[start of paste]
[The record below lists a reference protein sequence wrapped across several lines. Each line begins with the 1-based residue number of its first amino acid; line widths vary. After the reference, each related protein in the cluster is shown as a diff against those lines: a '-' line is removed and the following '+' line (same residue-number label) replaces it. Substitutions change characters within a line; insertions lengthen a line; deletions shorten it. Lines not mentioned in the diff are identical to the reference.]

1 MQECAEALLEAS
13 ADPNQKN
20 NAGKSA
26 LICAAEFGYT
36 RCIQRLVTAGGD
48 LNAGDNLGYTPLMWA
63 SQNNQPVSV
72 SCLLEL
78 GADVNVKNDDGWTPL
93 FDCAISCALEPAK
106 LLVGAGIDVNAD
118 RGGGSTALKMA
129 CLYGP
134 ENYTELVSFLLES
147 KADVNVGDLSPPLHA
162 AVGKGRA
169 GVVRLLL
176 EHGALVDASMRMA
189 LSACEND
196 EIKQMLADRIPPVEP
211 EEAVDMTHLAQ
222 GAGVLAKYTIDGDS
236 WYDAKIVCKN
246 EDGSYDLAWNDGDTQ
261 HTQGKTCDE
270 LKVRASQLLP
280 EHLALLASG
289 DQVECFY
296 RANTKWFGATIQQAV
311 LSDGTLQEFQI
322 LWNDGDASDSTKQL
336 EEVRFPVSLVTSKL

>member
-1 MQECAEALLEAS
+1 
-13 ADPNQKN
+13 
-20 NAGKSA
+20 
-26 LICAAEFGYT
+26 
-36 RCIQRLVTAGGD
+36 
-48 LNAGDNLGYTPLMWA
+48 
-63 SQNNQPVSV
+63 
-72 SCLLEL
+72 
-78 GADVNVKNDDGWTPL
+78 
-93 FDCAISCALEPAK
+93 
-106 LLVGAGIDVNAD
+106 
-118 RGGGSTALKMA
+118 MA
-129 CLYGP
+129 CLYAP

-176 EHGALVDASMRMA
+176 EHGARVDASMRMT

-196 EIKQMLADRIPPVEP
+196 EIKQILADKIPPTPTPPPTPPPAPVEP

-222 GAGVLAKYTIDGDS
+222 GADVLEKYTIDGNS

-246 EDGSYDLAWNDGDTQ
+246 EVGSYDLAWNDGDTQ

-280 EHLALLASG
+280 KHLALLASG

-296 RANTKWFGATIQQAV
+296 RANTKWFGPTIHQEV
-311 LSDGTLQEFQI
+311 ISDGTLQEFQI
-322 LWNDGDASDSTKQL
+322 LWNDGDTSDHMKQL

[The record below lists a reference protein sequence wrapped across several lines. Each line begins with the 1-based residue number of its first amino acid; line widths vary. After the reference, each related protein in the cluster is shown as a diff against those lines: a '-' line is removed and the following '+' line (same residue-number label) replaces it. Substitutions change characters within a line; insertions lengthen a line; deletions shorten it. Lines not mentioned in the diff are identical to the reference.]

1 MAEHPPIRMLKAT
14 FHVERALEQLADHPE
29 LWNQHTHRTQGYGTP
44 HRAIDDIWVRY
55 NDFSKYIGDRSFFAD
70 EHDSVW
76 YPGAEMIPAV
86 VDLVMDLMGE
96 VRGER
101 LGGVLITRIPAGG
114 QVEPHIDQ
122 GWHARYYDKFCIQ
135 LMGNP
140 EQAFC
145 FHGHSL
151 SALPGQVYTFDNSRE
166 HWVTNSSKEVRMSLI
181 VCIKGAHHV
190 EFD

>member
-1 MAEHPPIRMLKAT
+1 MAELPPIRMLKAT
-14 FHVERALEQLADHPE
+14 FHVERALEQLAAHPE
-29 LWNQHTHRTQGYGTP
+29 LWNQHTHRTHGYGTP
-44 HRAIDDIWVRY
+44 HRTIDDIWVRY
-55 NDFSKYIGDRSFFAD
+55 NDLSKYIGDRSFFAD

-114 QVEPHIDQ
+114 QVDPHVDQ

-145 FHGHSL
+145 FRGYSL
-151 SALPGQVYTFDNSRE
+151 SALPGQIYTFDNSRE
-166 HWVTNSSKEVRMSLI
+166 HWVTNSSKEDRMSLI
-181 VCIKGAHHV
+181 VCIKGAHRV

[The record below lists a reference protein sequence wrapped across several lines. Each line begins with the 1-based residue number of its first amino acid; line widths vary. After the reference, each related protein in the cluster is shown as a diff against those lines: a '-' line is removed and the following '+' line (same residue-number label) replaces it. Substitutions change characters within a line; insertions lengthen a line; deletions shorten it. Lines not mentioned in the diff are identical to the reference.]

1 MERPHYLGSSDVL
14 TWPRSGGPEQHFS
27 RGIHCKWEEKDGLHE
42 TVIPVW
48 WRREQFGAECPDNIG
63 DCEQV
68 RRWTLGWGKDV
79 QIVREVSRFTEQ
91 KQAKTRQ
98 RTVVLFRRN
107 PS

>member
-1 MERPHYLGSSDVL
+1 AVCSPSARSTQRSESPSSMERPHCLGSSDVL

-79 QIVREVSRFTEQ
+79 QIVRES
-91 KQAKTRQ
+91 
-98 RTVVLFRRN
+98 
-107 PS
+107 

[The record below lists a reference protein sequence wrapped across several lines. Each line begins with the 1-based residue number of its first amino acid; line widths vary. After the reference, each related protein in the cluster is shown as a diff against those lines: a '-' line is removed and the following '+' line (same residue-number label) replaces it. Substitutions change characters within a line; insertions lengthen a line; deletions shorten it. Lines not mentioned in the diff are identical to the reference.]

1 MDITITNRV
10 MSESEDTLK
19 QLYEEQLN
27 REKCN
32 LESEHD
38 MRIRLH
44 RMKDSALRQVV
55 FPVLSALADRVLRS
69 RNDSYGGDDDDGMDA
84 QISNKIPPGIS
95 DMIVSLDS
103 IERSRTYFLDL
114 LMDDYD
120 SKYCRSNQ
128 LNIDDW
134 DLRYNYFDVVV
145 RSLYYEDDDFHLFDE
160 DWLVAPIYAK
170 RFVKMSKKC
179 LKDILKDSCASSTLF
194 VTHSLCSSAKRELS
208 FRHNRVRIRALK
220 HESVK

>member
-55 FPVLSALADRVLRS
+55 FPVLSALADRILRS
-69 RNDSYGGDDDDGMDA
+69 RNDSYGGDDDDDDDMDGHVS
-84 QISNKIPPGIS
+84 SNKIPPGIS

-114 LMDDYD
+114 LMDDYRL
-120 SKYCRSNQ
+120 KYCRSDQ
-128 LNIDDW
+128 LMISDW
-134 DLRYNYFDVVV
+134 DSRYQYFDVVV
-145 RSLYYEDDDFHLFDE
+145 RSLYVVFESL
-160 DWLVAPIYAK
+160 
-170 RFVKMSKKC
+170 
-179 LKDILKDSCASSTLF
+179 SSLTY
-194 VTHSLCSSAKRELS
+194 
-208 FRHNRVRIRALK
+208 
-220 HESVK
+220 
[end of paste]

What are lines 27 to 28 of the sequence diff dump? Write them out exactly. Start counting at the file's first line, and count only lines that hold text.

270 LKVRASQLLP
280 EHLALLASG